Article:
The Malaysian Reserve

Gamuda expected to accept RM2.6b water deal offer for Splash

The Sungai Selangor dam, which is one of the dams managed by Splash. Gamuda currently holds a 40% stake in Splash, while KPS owns 30% (Source: splash.com.my)

The current valuation is fair to resolve the 10-year water-restructuring impasse, says analyst

BY LYDIA NATHAN

Gamuda Bhd, the biggest stakeholder of Syarikat Pengeluar Air Sungai Selangor Sdn Bhd (Splash), is expected to take the RM2.55 billion offer to buy out its water treatment assets by the Selangor state government.

MIDF Amanah Investment Bank Bhd head of research Mohd Redza Abdul Rahman told The Malaysian Reserve (TMR) that the current valuation is fair to resolve the 10-year water-restructuring impasse.

“I do think it is a fair price given the amount, as I do not know if the old valuation price will still hold today.

“The best way forward is for them to put it all under one entity so it can be managed better, rather than it being privatised,” he told TMR yesterday.

“If you look at what is actually being asked for, then yes it is less, but there are also different parts to it. Back then the state government and the federal government were at log- gerheads, so now is a good time to move on and concentrate on regulating water (industry) and ensure that any wastage is reduced,” he said.

Gamuda currently holds a 40% stake in Splash, while Kumpulan Perangsang Selangor Bhd (KPS) owns 30% and the remaining 30% is held by Sweet Water SPV Sdn Bhd, a private vehicle of businessman Tan Sri Wan Azmi Wan Hamzah.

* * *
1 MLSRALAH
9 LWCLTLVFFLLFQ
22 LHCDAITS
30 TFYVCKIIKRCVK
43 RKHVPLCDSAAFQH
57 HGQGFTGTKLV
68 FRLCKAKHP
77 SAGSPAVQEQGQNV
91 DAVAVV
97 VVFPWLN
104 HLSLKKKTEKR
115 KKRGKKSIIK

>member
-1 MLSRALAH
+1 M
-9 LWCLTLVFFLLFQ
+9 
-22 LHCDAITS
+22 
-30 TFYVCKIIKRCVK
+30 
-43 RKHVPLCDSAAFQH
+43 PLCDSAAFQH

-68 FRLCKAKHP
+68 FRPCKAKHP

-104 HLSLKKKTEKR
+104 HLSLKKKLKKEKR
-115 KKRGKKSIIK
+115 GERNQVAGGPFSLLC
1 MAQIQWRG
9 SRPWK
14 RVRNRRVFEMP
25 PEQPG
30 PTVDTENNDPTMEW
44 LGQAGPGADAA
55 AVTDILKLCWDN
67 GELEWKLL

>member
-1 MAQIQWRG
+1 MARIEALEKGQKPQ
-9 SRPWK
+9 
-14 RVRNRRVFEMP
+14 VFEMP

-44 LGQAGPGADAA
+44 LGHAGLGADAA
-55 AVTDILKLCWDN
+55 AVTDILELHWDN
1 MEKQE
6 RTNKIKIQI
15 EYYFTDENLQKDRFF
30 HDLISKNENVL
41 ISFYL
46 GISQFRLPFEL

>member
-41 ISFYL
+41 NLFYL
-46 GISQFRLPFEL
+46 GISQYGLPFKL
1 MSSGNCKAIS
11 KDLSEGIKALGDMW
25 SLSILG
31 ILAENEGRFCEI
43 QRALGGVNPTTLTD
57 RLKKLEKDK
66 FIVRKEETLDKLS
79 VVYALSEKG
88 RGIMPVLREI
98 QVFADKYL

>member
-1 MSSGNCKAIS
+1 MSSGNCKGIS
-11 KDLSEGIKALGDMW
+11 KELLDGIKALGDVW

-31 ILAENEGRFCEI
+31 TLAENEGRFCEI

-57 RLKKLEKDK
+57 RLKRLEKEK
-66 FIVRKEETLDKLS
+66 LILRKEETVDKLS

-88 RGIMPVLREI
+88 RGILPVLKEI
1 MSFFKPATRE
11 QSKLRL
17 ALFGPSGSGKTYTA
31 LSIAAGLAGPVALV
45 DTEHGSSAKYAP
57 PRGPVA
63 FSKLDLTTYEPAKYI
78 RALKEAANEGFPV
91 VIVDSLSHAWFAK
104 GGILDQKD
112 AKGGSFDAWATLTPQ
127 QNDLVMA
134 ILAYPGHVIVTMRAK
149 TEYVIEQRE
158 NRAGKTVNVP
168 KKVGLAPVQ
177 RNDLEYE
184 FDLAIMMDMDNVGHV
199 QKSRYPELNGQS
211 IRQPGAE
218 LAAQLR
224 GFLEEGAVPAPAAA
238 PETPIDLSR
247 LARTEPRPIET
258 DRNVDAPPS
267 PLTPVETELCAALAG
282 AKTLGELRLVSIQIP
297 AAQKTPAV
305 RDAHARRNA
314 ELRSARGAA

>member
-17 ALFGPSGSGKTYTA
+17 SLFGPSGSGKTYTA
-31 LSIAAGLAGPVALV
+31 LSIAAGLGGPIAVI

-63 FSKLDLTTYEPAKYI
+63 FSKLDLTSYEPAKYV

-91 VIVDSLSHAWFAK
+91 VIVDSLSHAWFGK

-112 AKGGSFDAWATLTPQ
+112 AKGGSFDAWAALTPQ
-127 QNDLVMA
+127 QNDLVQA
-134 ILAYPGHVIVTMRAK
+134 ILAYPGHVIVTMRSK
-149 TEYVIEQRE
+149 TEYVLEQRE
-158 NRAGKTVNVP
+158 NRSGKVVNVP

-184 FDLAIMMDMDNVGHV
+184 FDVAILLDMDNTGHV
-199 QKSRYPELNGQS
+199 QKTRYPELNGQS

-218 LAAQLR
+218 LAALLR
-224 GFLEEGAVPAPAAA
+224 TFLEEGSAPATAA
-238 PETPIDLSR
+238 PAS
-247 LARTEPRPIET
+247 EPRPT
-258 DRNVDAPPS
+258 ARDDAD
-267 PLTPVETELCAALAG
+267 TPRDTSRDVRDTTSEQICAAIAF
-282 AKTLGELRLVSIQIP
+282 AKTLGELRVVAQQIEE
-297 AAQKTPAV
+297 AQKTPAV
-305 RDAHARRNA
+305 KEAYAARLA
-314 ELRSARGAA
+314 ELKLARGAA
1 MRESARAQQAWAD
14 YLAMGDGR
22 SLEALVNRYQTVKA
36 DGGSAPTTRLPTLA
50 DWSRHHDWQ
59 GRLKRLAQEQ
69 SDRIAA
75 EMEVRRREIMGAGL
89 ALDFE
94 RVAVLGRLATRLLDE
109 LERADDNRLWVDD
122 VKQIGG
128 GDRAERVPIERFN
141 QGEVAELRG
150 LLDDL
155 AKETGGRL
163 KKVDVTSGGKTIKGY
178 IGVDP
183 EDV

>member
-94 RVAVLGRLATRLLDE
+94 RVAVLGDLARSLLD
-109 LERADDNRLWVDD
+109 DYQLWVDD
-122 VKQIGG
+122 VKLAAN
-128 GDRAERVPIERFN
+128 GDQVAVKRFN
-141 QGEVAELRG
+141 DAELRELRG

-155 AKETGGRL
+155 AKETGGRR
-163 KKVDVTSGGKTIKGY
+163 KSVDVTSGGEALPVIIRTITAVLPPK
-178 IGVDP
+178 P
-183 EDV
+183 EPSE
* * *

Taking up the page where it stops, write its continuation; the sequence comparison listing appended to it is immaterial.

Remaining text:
Both Gamuda and KPS said they had hoped for a higher offer given that Splash’s book value is sitting at RM3.54 billion, while the last offer to buy Splash in 2013 was RM250.6 million, or 10% of its then book value.

The ongoing deal is part of a restructuring process of the state’s water industry that has been dragging since 2008.

The deal is said to have taken such a long period of time to conclude due to political disputes between the state and federal governments, as well as disagreements on valuation prices.

Gamuda’s divestment in Splash will give the company an instant cash payment of RM760 million, while KPS gets RM570 million.

According to Mohd Redza, since both entities will be receiving a lump sum of cash, they can actually pay off their shareholders who will be expecting it.

Rakuten Trade Sdn Bhd head of research Kenny Yee said the offered price is the highest received so far, but it is hard to determine whether the value is “fair” as it depends on both the buyer’s and seller’s point of views.

“Generally, it will be a good closure for all parties for this last leg of water restructuring to be completed,” he told TMR.

Meanwhile, Association of Water and Energy Research Malaysia president S Piarapakaran said a fair valuation of the said price will depend on many factors, including the initial agreement that was made.

“The water industry is very different to the rest of the industries like developers or manufacturers. It is a necessity, as two-thirds of its users are domestic ones,” he said.

Piarapakaran is concerned about the liabilities that will come with the acquisition.

“There is no talk about liabilities that will be carried on to the state government after the buyout. At the end of the day, people need to understand that if a higher compensation is paid out, the added cost will be put on the tariffs.

“The RM2.55 billion will create a new debt plus a new liability, so overall it is an increase for the operation. The Selangor state has to be very transparent and the public needs to be aware of what’s going on,” he said.

Piarapakaran said the government will have the authority to invoke Section 114 of the Water Services Industry Act 2006, if the deal does not fall through.